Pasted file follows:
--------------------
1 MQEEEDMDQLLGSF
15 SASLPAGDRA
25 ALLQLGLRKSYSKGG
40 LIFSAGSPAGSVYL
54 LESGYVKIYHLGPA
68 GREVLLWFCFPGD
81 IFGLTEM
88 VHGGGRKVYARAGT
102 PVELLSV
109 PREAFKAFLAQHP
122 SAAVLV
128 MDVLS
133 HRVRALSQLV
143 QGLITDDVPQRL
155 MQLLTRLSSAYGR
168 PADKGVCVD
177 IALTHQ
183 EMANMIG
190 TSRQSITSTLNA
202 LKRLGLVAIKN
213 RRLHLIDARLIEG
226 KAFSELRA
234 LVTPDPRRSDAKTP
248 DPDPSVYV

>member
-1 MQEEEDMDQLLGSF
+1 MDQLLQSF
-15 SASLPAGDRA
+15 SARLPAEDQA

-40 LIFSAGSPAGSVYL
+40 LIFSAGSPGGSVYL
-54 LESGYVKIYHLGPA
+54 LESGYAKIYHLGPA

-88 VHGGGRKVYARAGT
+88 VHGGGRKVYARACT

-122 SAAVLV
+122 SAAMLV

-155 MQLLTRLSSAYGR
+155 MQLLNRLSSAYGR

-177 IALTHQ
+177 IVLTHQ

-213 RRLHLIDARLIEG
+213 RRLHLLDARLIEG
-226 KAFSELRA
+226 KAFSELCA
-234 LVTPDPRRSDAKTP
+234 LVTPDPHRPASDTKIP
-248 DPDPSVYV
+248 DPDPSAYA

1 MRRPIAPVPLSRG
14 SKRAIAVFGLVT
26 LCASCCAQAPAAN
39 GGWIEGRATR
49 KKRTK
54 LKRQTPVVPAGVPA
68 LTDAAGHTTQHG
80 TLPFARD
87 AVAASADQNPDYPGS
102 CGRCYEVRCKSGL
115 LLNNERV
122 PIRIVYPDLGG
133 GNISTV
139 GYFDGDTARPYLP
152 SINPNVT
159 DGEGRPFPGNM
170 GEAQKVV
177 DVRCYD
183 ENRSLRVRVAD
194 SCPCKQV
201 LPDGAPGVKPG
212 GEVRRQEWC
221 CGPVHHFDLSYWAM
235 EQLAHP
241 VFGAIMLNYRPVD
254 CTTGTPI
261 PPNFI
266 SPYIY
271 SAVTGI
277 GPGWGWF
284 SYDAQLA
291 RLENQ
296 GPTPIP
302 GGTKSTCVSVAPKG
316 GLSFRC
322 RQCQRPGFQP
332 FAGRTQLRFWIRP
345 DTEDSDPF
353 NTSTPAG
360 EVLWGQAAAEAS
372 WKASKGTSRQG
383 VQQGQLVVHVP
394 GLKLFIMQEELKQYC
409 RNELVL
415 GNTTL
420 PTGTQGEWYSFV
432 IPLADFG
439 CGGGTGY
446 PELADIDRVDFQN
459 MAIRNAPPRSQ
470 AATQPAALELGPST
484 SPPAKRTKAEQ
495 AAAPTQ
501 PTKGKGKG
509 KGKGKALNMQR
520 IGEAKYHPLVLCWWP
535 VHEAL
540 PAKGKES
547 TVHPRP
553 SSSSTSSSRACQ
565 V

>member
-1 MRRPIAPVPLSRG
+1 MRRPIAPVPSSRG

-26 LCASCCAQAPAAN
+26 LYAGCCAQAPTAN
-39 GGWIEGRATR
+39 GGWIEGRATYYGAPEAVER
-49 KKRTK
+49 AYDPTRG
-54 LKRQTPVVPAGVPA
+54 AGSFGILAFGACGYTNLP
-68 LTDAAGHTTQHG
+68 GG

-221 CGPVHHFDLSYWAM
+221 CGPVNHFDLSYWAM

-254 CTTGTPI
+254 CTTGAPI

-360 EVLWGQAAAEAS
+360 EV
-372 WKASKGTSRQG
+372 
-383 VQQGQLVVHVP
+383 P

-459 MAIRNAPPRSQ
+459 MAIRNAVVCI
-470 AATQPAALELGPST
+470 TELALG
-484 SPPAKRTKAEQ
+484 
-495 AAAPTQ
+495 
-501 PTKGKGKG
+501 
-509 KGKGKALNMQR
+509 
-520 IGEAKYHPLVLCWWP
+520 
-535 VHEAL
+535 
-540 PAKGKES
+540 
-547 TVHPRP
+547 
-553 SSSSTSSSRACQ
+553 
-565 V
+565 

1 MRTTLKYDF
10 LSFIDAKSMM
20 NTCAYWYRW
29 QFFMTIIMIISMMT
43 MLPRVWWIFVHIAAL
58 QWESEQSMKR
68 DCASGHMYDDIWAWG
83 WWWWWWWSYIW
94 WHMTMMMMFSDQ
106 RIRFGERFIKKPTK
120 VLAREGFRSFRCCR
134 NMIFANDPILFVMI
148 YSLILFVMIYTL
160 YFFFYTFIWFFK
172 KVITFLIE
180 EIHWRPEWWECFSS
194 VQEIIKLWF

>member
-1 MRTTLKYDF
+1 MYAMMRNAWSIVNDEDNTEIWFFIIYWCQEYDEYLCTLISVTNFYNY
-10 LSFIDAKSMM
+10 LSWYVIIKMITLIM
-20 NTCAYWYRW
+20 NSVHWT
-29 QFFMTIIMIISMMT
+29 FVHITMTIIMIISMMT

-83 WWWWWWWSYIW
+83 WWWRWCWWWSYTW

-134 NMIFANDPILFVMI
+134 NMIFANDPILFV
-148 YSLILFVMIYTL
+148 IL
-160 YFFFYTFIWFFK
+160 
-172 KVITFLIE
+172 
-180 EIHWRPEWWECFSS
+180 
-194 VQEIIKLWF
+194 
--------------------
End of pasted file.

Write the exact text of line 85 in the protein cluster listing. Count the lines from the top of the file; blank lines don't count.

322 RQCQRPGFQP